Yet the film goes beyond a mere description of the situation and, as it progresses, centers on Srbijanka. A public figure who protested nationalism, both at the time of Slobodan Milosevic and today, she never even considered leaving the country, the way many others did. Through electric interviews between mother and daughter, The Other Side of Everything questions the pros and cons of staying in a country that is falling apart, and the very nature of resistance.

Read full interview.

Acasa, My Home - Kanopy and VOD in Canada/US, Poland/Romania/Portugal/Bulgaria/Czech Republic HBO

One of the best docs of 2020 is now streaming.

A still from Acasă, My Home.

Here's an excerpt from Lindsay Pugh's review:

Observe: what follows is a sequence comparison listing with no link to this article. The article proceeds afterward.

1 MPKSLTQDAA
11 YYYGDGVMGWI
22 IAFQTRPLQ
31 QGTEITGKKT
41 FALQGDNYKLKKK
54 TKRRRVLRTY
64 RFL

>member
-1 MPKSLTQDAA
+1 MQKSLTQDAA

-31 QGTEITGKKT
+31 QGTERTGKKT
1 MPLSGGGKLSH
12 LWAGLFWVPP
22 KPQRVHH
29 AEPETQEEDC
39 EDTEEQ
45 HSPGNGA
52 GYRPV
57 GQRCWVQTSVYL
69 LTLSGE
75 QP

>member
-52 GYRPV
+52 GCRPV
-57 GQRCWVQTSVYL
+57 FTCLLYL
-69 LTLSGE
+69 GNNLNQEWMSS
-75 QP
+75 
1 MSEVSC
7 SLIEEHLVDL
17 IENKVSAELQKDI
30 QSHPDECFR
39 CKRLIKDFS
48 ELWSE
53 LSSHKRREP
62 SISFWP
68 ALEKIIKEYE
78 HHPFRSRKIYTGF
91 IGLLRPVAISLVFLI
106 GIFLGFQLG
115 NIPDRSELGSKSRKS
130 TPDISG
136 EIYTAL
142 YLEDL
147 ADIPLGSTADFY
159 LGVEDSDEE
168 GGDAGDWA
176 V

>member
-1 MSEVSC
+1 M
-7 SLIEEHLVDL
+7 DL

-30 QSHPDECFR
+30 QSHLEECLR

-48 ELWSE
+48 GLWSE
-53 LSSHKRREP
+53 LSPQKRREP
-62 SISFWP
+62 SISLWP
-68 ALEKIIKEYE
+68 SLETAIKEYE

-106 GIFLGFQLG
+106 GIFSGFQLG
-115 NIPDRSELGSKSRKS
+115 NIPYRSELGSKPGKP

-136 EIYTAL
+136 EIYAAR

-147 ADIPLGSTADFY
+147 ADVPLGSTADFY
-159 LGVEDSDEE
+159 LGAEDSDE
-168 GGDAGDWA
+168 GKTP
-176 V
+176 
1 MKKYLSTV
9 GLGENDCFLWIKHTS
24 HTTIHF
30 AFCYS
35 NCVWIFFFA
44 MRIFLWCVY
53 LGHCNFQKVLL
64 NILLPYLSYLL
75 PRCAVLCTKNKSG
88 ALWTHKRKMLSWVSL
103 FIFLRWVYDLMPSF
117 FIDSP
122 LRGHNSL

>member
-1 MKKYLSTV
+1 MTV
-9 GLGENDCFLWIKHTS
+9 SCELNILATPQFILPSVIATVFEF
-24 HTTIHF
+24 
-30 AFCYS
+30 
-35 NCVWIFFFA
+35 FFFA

As demands for productivity and capital increase, it takes guts to opt out of the game and learn to find self-worth elsewhere. Modern life can be cruel and relentless, full of too much time indoors at work and not enough with nature or loved ones. It’s not surprising to me that Gica, the patriarch of the Enache family featured in Acasă, My Home, has decided that regimented city life is not for him. He prefers to reside in a small shack in the Văcărești Delta in the middle of Bucharest, living off the land in absolute poverty and answering to no one. While this choice might be suitable for a solitary man, the addition of nine children and a spouse complicates matters significantly, along with the state’s decision to make the land an official nature park.